Persons who have HIV/AIDS and are on anti-retroviral therapy. Women who are pregnant or likely to become pregnant during the 12 weeks of therapy and those who are sexually active and do not agree to use a barrier method of contraception in place of/addition to hormonal agents. Contacts to cases who are resistant to INH and/or the rifamycins (rifampin, rifapentine, rifabutin). Persons on medications which should only be used after consideration of the drug-drug interactions with rifapentine, especially those drugs that follow the cytochrome p450 pathway, and for whom careful monitoring can be provided include: Other drugs also known to carry the same warning with Rifampin. Baseline assessment of clients for this regimen includes: A. Health history, including medications (prescription and non-prescription medications and herbal supplements) the patient is taking, social history, medical history, TB history, and signs and symptoms of TB. Temperature, weight and blood pressure at baseline. Document date of last menstrual period for women of child bearing age 1. If a woman is taking Depo-Provera injections for contraception, she may not have menstrual periods. Assess for date of last Depo-Provera injection. Document the birth control methodology for all potentially sexually active females: 1. If pregnancy is suspected, draw a serum pregnancy test and delay start of medication until a negative test result is received. If the serum pregnancy test result is positive, this patient cannot take the INH-RPT regimen; it is contraindicated in pregnancy. Obtain liver function test (including AST, ALT and total bilirubin) and CBC with platelets with: Liver disorders, including hepatitis B and C, cirrhosis, In the immediate postpartum period (less than or equal to 3 months after delivery), Older patients (35 or older), especially those taking medications for chronic medical conditions, Patients of any age taking medications that are potentially hepatotoxic, Persons with blood dyscrasia-causing conditions. Monitor the CBC with platelets test results for evidence of neutropenia and thrombocytopenia; if found, refer for medical evaluation. Refer for medical evaluation if the baseline liver function tests and/or the CBC with platelets are elevated or the platelet level is less than 100,000. If the baseline CBC with platelets and/or baseline liver function tests are abnormal, delay the start of treatment until authorized by the physician. A woman who is within the three month post-partum period must have careful laboratory and clinical monitoring. Draw liver function tests and a CBC with platelets at baseline and every month during treatment. Ensure the clinical monitoring listed in section 8 of this standing delegation order is done with every dose and monthly. Treatment is by DOT only. DOT assessment and observation by video technology or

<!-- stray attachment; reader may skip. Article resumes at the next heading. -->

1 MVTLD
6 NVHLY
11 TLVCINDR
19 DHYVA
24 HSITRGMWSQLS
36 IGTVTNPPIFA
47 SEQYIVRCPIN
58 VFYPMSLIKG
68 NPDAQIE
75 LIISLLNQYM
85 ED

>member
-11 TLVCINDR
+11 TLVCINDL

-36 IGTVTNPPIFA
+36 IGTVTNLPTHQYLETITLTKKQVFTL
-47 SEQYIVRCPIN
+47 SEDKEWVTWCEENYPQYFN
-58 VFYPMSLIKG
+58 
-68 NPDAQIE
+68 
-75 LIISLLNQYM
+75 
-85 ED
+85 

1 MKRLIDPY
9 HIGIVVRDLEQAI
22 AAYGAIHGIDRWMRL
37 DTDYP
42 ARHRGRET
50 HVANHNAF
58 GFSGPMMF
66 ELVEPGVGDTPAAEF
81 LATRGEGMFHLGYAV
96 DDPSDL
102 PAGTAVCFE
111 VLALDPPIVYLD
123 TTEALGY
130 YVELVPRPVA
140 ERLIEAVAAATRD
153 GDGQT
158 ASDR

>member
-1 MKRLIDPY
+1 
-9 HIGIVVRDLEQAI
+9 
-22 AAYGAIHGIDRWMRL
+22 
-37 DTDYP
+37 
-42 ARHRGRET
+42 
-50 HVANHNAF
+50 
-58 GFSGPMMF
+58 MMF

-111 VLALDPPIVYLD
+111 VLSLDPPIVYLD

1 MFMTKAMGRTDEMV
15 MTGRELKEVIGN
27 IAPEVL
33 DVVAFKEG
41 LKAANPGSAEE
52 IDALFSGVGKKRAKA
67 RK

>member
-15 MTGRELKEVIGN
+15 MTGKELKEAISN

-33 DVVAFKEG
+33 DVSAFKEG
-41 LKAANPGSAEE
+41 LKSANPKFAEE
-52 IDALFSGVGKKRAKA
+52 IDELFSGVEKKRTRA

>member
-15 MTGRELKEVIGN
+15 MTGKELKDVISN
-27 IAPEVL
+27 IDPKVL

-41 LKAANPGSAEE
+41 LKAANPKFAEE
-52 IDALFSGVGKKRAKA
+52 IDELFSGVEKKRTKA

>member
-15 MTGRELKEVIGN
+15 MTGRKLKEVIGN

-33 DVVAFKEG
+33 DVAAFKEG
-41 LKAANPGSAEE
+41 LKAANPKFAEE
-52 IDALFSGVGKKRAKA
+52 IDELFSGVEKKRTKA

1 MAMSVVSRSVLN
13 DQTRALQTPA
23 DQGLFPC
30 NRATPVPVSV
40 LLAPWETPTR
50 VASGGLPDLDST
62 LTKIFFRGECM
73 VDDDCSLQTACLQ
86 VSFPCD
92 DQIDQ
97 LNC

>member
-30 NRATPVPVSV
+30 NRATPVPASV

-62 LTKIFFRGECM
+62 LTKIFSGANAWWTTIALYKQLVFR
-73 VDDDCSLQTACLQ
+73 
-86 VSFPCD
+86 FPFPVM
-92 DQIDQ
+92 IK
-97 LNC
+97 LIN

enhanced self-administered therapy are NOT to be used with this regimen.